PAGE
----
Under normal circumstances, these young Taiwanese professionals would be doing just what about any other people their age would do on a Saturday afternoon: rest, or go shopping. But for the three or four sitting at the table sipping cappuccinos and smoking cigarettes, shopping is the last thing on their mind.
It’s only a couple of days before the arrival of China’s Association for Relations Across the Taiwan Strait (ARATS) Chairman Chen Yulin (陳雲林) and already their anxiety is palpable. Like many others this past week, they are planning on demonstrating his presence in Taiwan, as well as the Ma Ying-jeou (馬英九) administration’s opening to China.
What truly worries them, however, isn’t Chen’s presence here, or even Taipei’s closer relations with Beijing. Their primary concern lies at home, with what they see as a dangerous and rapid shift toward authoritarian rule under Ma.
“Look at the indictment of [Democratic Progressive Party Tainan City Councilor] Wang Ting-yu (王定宇). It only took them eight or nine days” to conduct the investigation, one said.
Added to this are the government’s restrictions on assembly and demonstrations outside the Presidential Office Building and the many instances where police have disrupted the activities of people who were not breaking the law, such as Wu Ting-ho (吳庭和), a World United Formosans for Independence member, who was manhandled by a group of police officers in front of the Presidential Office Building on Oct. 11.
Wu wasn’t doing anything wrong, he wasn’t breaking the law, one of the young professionals told the Taipei Times. They stopped him because of what was written on his T-shirt. Video footage shown to the Taipei Times also showed two elderly individuals being forced to leave the premises.
“We’re scared,” another said.
Because of the arbitrariness of police action and how unclear the rules about what constitutes a violation of the law have become, “we don’t know what to expect. We don’t know if we’ll be arrested.”
For many of them, such police action is new, as they were too young to remember when the nation was still under martial law.
“Look at the [anti Chen Shui-bian (陳水扁)] demonstrations by the ‘Red Shirts’ last year,” one said. “They were allowed to demonstrate for months, to camp at [Taipei Main Station] and the police didn’t bother them.”
Asked if Chen Yulin’s motorcade would try to avoid demonstrators by using the back streets, one of them said: “No. For such an important figure, using the back streets would be a loss of face. His car will use major roads.”
“That’s why there will be such a large police presence,” the person said. “There’s going to be 7,000 police officers deployed for Chen’s visit.”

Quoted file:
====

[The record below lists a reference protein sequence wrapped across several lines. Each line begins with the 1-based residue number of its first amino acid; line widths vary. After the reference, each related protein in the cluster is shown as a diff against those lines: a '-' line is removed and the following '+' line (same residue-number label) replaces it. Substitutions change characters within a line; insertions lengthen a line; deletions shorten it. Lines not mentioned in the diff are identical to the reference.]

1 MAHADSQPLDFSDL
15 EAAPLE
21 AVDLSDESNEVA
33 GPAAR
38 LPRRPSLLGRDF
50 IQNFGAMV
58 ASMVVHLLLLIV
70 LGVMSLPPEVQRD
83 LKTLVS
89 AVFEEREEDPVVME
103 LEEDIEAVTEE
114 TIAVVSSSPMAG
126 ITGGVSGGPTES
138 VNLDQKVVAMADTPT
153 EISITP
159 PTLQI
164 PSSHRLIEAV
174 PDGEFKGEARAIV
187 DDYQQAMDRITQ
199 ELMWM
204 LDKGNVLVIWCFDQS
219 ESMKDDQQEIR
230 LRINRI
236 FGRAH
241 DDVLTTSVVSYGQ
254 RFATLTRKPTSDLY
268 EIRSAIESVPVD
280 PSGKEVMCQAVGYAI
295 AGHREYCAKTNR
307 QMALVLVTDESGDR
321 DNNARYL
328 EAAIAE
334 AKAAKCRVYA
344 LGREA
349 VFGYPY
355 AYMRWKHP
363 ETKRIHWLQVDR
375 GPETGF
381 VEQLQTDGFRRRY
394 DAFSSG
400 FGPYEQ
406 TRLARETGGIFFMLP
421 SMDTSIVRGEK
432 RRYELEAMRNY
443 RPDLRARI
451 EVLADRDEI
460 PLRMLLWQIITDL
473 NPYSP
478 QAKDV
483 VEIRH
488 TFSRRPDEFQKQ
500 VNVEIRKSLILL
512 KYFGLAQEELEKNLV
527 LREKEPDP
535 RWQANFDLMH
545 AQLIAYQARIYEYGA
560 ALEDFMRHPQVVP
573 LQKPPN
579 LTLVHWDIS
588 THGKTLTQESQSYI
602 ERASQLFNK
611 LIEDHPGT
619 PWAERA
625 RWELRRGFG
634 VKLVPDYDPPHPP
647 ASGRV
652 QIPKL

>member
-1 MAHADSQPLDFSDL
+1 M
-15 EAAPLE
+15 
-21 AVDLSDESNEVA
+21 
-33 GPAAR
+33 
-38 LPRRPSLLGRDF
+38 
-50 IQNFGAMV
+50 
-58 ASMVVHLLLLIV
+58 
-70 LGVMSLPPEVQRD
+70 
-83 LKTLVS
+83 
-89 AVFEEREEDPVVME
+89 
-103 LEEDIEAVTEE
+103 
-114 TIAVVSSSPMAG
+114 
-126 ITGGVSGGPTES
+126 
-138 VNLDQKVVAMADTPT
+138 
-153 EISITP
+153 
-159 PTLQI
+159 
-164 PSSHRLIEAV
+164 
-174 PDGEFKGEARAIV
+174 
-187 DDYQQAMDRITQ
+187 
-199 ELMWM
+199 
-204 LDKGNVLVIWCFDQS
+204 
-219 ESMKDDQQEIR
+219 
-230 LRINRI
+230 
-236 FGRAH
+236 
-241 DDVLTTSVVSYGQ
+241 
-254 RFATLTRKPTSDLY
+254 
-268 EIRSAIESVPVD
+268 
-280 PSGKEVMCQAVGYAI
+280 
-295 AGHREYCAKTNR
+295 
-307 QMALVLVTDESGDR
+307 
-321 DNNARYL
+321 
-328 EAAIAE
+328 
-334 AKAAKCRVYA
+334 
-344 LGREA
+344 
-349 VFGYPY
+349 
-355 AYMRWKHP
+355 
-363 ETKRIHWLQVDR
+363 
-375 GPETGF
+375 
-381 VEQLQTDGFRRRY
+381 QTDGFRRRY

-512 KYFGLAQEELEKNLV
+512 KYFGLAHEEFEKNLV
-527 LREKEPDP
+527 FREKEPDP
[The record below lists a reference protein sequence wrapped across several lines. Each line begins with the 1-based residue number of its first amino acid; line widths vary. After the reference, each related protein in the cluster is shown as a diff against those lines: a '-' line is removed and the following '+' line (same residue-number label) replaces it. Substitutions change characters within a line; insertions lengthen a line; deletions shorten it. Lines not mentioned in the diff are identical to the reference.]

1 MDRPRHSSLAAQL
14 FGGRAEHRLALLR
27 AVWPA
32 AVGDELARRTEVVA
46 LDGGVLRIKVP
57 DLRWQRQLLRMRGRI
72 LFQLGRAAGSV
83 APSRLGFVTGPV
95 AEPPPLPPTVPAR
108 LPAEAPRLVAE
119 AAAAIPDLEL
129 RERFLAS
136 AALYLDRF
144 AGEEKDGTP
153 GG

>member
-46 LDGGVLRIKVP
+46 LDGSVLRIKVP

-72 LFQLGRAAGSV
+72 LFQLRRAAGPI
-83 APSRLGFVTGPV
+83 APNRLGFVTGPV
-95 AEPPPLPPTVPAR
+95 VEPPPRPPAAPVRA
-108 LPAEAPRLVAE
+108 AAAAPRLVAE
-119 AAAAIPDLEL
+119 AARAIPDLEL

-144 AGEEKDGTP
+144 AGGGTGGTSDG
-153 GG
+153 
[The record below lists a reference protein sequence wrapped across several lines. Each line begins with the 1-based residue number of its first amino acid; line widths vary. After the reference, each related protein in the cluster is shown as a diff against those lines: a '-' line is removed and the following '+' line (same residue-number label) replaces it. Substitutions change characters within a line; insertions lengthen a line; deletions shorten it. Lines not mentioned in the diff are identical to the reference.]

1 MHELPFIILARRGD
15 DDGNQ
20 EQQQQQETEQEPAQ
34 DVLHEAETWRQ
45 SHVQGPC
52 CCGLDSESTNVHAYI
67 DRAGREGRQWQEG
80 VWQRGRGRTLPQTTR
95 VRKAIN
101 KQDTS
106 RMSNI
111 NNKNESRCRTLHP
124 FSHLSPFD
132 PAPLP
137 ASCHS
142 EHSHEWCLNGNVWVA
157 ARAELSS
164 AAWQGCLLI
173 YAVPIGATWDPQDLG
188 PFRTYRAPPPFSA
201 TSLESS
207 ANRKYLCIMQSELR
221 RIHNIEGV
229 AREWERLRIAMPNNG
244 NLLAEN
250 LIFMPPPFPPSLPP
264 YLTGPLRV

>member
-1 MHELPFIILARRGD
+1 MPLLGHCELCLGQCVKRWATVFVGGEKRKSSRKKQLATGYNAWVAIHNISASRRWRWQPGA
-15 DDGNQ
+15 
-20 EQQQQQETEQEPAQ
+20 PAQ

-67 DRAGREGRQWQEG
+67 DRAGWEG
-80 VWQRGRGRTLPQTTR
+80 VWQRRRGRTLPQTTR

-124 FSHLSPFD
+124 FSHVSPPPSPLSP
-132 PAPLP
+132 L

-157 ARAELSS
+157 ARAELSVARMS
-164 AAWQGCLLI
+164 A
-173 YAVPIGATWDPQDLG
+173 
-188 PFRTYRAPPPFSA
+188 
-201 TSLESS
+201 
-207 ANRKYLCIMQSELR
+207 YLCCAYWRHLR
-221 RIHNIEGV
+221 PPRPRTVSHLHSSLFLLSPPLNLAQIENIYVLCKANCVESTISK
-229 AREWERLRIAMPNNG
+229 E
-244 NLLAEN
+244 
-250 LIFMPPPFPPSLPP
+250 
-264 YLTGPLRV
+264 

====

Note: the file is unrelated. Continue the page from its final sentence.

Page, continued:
“We’re pretty pessimistic,” another said. “Maybe some of us want to be arrested. It feels like it’s martial law all over again. Perhaps what the Ma government is doing by cracking down on dissent and freedom of speech is preparing the terrain” for a Taiwan that is part of China.
A Keelung high school on Saturday night apologized for using a picture containing a Chinese flag on the cover of the senior yearbook, adding that it has recalled the books and pledged to provide students new ones before graduation on Thursday. Of 309 Affiliated Keelung Maritime Senior High School of National Taiwan Ocean University graduates, 248 had purchased the yearbook. Some students said that the printer committed an outrageous error in including the picture, while others said that nobody would notice such a small flag on the cover. Other students said that they cared more about the photographs of classmates and what was
GOING INTERNATIONAL: Rakuten Girls squad leader Ula Shen said she was surprised that baseball fans outside of Taiwan not only knew of them, but also knew their names Major League Baseball’s (MLB) Oakland Athletics on Saturday hosted its first Taiwanese Heritage Day event at the Oakland Coliseum with a performance by Taiwanese cheerleading squad the Rakuten Girls and a video message from Vice President William Lai (賴清德). The Rakuten Girls, who are the cheerleaders for the CPBL’s Rakuten Monkeys, performed in front of a crowd of more than 2,000 people, followed by a prerecorded address by Lai about Taiwan’s baseball culture and democratic spirit. Taiwanese pitcher Sha Tzu-chen (沙子宸), who was signed by the Athletics earlier this year, was also present. Mizuki Lin (林襄), considered a “baseball cheerleading goddess” by Taiwanese
WAY OF THE RUKAI: ‘Values deemed worthy often exist amid discomfort, so when people go against the flow, nature becomes entwined with our lives,’ a student said “Run, don’t walk” after your dreams, Nvidia cofounder and chief executive officer Jensen Huang (黃仁勳) told National Taiwan University (NTU) graduates yesterday, as several major universities held in-person graduation ceremonies for the first time since the COVID-19 pandemic. “What will you create? Whatever it is, run after it. Run, don’t walk. Remember, either you’re running for food, or you are running from becoming food. Oftentimes, you can’t tell which. Either way, run,” he said. Huang was one of several tech executives addressing graduating students at Taiwanese universities. National Chengchi University held two ceremonies, with alumnus Patrick Pan (潘先國), who is head of Taiwan
A 14-legged giant isopod is the highlight of a new dish at a ramen restaurant in Taipei and it has people lining up — both for pictures and for a bite from this bowl of noodles. Since “The Ramen Boy” launched the limited-edition noodle bowl on Monday last week, declaring in a social media post that it had “finally got this dream ingredient,” more than 100 people have joined a waiting list to dine at the restaurant. “It is so attractive because of its appearance — it looks very cute,” said the 37-year-old owner of the restaurant, who wanted to be